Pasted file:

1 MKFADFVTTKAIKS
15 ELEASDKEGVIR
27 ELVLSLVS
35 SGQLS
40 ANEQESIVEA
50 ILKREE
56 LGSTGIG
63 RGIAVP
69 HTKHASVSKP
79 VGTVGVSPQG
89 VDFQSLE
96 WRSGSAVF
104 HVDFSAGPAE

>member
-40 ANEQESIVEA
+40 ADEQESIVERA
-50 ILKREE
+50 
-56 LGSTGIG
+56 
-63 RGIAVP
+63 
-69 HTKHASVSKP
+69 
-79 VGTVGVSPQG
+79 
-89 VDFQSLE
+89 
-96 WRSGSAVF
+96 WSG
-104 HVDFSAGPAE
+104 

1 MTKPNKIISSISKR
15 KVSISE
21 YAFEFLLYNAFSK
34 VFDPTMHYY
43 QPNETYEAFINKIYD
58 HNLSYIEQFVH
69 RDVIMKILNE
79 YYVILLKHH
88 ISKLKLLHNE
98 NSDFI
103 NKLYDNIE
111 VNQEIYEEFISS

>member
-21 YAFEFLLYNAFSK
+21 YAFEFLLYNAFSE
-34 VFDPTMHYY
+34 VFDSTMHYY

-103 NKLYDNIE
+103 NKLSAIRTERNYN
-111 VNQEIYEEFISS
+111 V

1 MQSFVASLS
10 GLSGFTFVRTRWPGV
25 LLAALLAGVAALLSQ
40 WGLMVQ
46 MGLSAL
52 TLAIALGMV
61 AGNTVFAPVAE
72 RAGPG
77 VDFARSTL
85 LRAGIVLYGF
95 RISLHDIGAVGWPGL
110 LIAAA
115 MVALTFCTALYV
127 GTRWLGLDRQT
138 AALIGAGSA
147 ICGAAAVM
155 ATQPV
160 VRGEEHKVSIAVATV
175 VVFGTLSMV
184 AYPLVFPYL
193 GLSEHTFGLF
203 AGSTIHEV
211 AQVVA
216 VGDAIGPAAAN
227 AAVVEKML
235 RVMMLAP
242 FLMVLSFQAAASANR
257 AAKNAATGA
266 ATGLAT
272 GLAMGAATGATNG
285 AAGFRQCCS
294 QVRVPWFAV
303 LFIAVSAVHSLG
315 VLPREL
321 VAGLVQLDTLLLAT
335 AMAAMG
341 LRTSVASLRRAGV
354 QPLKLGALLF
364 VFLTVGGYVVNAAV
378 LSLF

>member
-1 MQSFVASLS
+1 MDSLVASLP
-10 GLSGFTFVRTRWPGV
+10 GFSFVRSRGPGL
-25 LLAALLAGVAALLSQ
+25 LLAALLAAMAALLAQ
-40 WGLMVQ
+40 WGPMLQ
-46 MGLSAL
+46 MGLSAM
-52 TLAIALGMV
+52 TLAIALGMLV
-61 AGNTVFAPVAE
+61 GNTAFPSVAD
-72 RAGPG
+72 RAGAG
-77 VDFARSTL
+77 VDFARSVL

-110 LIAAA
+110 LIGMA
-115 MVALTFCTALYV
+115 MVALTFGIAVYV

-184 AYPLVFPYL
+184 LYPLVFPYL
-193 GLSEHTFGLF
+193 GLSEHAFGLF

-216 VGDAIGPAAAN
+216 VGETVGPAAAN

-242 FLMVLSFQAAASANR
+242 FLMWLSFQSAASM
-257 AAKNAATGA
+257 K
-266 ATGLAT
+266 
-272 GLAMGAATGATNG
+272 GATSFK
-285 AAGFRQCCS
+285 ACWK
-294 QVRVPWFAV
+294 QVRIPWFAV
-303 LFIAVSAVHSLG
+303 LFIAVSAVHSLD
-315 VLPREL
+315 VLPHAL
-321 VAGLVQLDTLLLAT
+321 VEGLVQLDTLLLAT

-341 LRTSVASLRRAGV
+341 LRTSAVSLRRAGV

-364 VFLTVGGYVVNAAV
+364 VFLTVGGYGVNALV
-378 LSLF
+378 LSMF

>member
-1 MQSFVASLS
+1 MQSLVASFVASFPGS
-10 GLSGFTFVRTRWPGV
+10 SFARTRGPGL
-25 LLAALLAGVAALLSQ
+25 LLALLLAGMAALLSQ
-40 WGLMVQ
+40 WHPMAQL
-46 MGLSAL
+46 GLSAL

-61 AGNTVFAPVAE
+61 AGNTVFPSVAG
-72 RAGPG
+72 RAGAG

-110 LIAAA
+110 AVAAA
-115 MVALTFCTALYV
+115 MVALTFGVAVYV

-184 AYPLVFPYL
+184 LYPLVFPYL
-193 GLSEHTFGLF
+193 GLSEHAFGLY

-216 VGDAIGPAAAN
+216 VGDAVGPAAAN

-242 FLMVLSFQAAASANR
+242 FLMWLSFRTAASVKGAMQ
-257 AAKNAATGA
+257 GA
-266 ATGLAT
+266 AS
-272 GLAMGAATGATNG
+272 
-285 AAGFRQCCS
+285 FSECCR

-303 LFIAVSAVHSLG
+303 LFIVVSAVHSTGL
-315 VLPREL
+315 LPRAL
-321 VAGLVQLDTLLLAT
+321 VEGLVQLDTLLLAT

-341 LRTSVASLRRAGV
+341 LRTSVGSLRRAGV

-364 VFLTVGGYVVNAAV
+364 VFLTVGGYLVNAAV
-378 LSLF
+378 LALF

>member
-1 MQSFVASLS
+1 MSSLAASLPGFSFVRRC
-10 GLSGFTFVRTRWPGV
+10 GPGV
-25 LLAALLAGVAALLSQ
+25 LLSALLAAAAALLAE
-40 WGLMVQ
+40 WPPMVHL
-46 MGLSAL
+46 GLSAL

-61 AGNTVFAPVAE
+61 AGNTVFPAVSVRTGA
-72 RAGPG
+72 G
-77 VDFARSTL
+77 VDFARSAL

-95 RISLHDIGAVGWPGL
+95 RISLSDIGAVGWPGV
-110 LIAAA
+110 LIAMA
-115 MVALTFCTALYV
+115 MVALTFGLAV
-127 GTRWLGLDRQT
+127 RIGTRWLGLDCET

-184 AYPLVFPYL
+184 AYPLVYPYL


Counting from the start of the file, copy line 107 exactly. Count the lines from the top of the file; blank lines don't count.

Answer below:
-61 AGNTVFAPVAE